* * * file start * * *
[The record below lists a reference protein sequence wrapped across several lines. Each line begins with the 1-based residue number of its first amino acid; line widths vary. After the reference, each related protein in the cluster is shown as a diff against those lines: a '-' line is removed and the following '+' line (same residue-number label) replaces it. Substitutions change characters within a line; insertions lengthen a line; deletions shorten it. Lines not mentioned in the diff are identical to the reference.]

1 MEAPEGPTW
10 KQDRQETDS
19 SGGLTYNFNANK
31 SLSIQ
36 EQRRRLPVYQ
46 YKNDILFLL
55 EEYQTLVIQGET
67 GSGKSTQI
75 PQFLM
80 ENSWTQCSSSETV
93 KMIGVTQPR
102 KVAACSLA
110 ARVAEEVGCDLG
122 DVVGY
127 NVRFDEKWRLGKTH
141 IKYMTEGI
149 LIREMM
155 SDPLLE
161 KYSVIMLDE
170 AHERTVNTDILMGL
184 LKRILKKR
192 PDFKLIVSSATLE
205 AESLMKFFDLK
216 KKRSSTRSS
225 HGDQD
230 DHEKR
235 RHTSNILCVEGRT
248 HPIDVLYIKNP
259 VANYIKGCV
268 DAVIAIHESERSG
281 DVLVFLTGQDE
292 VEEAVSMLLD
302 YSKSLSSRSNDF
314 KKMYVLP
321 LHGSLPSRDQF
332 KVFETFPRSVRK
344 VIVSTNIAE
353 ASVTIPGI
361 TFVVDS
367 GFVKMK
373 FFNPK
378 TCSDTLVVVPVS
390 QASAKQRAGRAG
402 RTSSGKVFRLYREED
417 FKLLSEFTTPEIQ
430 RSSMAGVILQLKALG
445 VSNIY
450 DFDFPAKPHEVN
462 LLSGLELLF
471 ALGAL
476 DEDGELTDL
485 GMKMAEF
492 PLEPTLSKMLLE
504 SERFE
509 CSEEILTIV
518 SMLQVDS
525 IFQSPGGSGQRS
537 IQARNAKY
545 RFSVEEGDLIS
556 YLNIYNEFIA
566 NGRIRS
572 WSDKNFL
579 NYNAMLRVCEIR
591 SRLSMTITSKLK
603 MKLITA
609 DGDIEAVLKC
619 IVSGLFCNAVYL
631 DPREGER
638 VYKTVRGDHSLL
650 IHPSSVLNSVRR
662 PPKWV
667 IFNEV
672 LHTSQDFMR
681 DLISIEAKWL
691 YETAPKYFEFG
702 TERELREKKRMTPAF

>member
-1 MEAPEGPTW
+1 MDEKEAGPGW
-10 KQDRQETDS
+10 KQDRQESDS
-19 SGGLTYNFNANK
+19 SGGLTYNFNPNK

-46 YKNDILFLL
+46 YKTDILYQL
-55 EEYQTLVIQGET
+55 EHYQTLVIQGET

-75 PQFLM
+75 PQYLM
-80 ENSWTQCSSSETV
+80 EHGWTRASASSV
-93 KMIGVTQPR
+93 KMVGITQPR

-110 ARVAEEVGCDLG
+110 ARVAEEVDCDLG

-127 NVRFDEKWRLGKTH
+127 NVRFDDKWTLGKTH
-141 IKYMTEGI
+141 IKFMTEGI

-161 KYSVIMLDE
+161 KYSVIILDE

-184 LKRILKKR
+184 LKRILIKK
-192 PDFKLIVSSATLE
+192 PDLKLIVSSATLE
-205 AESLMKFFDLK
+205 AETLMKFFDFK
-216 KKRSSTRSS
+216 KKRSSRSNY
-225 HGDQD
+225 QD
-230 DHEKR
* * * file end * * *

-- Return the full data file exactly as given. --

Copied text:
[The record below lists a reference protein sequence wrapped across several lines. Each line begins with the 1-based residue number of its first amino acid; line widths vary. After the reference, each related protein in the cluster is shown as a diff against those lines: a '-' line is removed and the following '+' line (same residue-number label) replaces it. Substitutions change characters within a line; insertions lengthen a line; deletions shorten it. Lines not mentioned in the diff are identical to the reference.]

1 MEAPEGPTW
10 KQDRQETDS
19 SGGLTYNFNANK
31 SLSIQ
36 EQRRRLPVYQ
46 YKNDILFLL
55 EEYQTLVIQGET
67 GSGKSTQI
75 PQFLM
80 ENSWTQCSSSETV
93 KMIGVTQPR
102 KVAACSLA
110 ARVAEEVGCDLG
122 DVVGY
127 NVRFDEKWRLGKTH
141 IKYMTEGI
149 LIREMM
155 SDPLLE
161 KYSVIMLDE
170 AHERTVNTDILMGL
184 LKRILKKR
192 PDFKLIVSSATLE
205 AESLMKFFDLK
216 KKRSSTRSS
225 HGDQD
230 DHEKR
235 RHTSNILCVEGRT
248 HPIDVLYIKNP
259 VANYIKGCV
268 DAVIAIHESERSG
281 DVLVFLTGQDE
292 VEEAVSMLLD
302 YSKSLSSRSNDF
314 KKMYVLP
321 LHGSLPSRDQF
332 KVFETFPRSVRK
344 VIVSTNIAE
353 ASVTIPGI
361 TFVVDS
367 GFVKMK
373 FFNPK
378 TCSDTLVVVPVS
390 QASAKQRAGRAG
402 RTSSGKVFRLYREED
417 FKLLSEFTTPEIQ
430 RSSMAGVILQLKALG
445 VSNIY
450 DFDFPAKPHEVN
462 LLSGLELLF
471 ALGAL
476 DEDGELTDL
485 GMKMAEF
492 PLEPTLSKMLLE
504 SERFE
509 CSEEILTIV
518 SMLQVDS
525 IFQSPGGSGQRS
537 IQARNAKY
545 RFSVEEGDLIS
556 YLNIYNEFIA
566 NGRIRS
572 WSDKNFL
579 NYNAMLRVCEIR
591 SRLSMTITSKLK
603 MKLITA
609 DGDIEAVLKC
619 IVSGLFCNAVYL
631 DPREGER
638 VYKTVRGDHSLL
650 IHPSSVLNSVRR
662 PPKWV
667 IFNEV
672 LHTSQDFMR
681 DLISIEAKWL
691 YETAPKYFEFG
702 TERELREKKRMTPAF

>member
-1 MEAPEGPTW
+1 MDEKEAGPGW
-10 KQDRQETDS
+10 KQDRQESDS
-19 SGGLTYNFNANK
+19 SGGLTYNFNPNK

-46 YKNDILFLL
+46 YKTDILYQL
-55 EEYQTLVIQGET
+55 EHYQTLVIQGET

-75 PQFLM
+75 PQYLM
-80 ENSWTQCSSSETV
+80 EHGWTRASASSV
-93 KMIGVTQPR
+93 KMVGITQPR

-110 ARVAEEVGCDLG
+110 ARVAEEVDCDLG

-127 NVRFDEKWRLGKTH
+127 NVRFDDKWTLGKTH
-141 IKYMTEGI
+141 IKFMTEGI

-161 KYSVIMLDE
+161 KYSVIILDE

-184 LKRILKKR
+184 LKRILIKK
-192 PDFKLIVSSATLE
+192 PDLKLIVSSATLE
-205 AESLMKFFDLK
+205 AETLMKFFDFK
-216 KKRSSTRSS
+216 KKRSSRSNY
-225 HGDQD
+225 QD
-230 DHEKR